• JUST POSTED ON...

    JUST POSTED ON TAP ONLINE: STEAL THIS COLUMN. Pierce on Coulter . --The Editors
  • HERE�S ONE DIFFERENCE....

    HERE�S ONE DIFFERENCE. I have quite a few thoughts about Noemie Emery �s piece in the current Weekly Standard arguing that Bush is Truman , today�s neocons are the heirs of HST, and so on. But let me start with this side note. I remember reading, either in Dean Acheson �s memoir or in James Chace �s biography of Acheson, the following anecdote. One night, the Trumans and the Achesons were having dinner. For some reason, Central Asia and the Caucasus came up. Truman suddenly launched into a long and very informed disquisition on the history and culture of this �stan and that one. Mrs. Acheson was blown out of her shoes. She asked how he knew so much, and Truman said words to the effect, �I just started reading about it one day in the library when I was young, and I was fascinated. So I read everything I could on the region.� The point here isn�t simply to bash Bush as an intellectually incurious dullard who would never in a million years have chosen to auto-didacticate himself -- as a...
  • The "Social Security and Medicare" Syndrome

    Many of the stories on the reduction in the 2006 budget deficit have correctly focused on the fact that the long-term deficit picture still looks pretty awful. However, they have badly misled readers about the reason for the deficit problem. The standard line is that "Social Security and Medicare" costs will explode as the baby boomers retire (e.g. this NYT piece ). This is incredibly misleading. Social Security costs will rise modestly -- the projected increase in SS measured as a share of GDP from 2005 to 2030 is less than the increase from 1960 to 1985. The real culprit in the story, as every serious reporter knows, is Medicare. And the reason that Medicare costs are projected to explode is that the U.S. health care system is broken. In other words, the deficit stories should be talking about how the exploding cost of the U.S. health care health system will devastate the budget and the economy. People should demand that the reporters get this simple point right and stop telling...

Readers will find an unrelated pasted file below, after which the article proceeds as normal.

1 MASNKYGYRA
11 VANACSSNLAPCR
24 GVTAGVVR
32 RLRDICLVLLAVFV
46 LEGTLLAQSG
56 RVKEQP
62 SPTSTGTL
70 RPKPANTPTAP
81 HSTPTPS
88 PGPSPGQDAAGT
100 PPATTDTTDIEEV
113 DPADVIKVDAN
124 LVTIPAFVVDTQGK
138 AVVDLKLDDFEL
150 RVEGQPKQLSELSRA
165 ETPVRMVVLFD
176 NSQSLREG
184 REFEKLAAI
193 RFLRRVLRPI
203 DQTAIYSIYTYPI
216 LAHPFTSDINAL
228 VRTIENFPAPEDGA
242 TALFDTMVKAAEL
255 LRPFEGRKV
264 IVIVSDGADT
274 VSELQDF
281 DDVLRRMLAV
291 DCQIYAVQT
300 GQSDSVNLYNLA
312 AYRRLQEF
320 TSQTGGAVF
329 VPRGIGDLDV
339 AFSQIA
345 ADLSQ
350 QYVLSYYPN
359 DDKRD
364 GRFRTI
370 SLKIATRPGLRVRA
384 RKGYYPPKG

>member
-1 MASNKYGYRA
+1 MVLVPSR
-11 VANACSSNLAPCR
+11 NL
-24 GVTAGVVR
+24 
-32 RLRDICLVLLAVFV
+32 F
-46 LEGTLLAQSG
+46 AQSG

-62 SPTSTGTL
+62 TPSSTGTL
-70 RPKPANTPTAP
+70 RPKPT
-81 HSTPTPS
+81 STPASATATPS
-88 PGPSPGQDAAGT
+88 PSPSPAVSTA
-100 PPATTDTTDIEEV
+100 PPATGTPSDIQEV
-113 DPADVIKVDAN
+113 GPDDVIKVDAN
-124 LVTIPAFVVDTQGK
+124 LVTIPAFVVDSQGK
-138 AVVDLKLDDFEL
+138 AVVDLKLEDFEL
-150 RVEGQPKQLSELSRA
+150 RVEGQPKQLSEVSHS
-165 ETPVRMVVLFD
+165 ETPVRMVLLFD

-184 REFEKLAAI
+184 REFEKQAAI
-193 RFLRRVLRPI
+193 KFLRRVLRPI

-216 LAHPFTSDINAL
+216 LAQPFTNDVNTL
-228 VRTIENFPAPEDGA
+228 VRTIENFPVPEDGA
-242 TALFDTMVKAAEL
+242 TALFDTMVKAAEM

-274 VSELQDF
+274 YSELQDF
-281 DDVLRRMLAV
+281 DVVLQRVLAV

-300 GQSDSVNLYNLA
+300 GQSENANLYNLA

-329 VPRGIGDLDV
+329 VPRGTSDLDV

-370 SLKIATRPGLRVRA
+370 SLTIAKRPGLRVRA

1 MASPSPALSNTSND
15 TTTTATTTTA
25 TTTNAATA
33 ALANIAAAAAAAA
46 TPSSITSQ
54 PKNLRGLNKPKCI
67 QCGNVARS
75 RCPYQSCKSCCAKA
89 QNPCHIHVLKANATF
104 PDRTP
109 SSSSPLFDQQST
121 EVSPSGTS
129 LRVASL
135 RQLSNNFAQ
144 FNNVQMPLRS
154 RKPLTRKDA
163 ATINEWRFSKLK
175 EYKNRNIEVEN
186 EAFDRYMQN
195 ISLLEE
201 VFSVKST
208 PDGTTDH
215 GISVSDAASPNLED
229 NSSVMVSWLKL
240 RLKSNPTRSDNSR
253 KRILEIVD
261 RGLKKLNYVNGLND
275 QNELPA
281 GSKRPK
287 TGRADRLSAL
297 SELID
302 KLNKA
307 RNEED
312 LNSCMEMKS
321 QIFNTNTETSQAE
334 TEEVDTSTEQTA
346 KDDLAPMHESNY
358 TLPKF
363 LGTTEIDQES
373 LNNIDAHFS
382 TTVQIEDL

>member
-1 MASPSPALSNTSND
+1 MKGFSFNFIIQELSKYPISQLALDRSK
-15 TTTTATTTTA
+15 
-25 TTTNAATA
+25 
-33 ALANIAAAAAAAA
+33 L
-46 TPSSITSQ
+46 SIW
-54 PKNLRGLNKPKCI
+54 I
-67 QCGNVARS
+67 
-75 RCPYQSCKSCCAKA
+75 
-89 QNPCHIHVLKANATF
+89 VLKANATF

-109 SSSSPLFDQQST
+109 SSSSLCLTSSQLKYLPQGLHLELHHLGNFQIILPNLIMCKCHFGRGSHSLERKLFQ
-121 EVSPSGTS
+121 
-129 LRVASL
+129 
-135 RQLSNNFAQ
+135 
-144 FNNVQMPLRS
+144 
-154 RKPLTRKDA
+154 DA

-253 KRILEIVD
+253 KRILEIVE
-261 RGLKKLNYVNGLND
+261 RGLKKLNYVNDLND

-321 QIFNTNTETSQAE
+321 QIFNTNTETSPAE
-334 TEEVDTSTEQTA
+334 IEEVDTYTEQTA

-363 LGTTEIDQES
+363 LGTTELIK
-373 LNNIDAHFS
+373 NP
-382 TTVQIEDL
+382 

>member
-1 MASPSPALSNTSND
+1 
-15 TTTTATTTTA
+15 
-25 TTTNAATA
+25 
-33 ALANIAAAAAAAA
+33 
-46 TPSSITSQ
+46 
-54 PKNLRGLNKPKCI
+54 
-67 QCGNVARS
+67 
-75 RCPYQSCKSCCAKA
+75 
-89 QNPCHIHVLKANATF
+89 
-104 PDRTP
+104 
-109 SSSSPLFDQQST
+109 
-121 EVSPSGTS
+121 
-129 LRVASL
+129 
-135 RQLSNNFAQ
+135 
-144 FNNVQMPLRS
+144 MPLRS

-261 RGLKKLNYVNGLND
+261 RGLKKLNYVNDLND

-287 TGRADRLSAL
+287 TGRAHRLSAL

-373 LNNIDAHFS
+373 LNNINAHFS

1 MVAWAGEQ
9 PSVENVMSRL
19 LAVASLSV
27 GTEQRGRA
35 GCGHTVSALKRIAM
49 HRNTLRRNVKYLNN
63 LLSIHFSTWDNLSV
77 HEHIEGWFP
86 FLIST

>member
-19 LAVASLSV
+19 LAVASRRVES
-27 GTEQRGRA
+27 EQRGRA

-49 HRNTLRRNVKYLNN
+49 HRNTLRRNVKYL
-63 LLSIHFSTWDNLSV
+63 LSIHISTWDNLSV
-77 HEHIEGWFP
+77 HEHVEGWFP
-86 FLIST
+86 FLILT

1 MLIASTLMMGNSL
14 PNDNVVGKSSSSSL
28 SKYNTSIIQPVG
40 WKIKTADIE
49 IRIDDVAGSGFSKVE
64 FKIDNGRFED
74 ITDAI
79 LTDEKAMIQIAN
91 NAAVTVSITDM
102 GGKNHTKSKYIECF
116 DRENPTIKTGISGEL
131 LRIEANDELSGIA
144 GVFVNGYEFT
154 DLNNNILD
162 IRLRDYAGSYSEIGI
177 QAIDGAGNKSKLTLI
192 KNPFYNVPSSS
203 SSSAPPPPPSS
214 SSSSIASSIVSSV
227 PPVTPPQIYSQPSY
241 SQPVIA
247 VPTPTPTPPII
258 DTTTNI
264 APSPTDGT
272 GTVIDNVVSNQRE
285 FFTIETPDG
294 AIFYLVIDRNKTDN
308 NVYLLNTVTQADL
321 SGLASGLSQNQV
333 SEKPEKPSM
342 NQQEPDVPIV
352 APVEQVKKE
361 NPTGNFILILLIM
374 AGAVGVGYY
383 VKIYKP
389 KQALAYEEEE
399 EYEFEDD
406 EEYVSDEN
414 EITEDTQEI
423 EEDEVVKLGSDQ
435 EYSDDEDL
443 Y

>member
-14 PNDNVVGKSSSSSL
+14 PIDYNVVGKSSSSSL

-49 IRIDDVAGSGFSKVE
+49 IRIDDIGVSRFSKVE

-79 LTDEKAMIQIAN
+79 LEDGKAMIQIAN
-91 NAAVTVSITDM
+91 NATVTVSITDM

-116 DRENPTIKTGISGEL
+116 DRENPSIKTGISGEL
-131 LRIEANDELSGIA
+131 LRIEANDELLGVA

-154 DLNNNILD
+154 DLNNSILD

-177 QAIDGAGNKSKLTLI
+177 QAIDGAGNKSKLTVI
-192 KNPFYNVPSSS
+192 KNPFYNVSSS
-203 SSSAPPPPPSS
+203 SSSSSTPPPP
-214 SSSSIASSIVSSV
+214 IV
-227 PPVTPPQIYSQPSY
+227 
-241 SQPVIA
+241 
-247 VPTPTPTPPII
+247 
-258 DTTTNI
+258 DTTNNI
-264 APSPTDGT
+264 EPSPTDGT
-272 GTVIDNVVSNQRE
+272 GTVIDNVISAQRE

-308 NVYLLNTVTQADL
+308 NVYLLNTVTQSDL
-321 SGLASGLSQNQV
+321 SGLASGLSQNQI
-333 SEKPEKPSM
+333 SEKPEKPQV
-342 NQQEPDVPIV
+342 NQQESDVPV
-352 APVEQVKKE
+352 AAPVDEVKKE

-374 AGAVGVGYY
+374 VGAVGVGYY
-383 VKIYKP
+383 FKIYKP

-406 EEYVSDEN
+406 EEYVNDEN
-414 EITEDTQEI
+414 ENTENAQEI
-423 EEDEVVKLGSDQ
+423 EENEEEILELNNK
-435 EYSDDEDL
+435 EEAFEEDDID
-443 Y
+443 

• NYT MISSES THE...

    NYT MISSES THE POINT. Today's New York Times profile of Keith Olbermann as the great hope of MSNBC misses the most interesting aspect of his ascent. It focuses entirely on the humorous side of Olbermann's beef with Bill O'Reilly and the accusation that Olbermann is picking fights with O'Reilly to boost his ratings. The article never considers whether Olbermann may actually be going after O'Reilly's statements because Olbermann is legitimately offended by statements like this: [O'Reilly's] declaration last year (in jest, Mr. O�Reilly said) that a resolution passed in San Francisco to ban military recruitment in schools was so un-American that he was inviting Al Qaeda to blow up Coit Tower. Can you imagine how O'Reilly would react if a liberal pundit endorsed terrorist attacks on South Dakota for passing their draconian abortion ban? Nor does The Times even consider that Olbermann's increasing popularity is not merely a result of his provocative criticism of O'Reilly, but stems from the...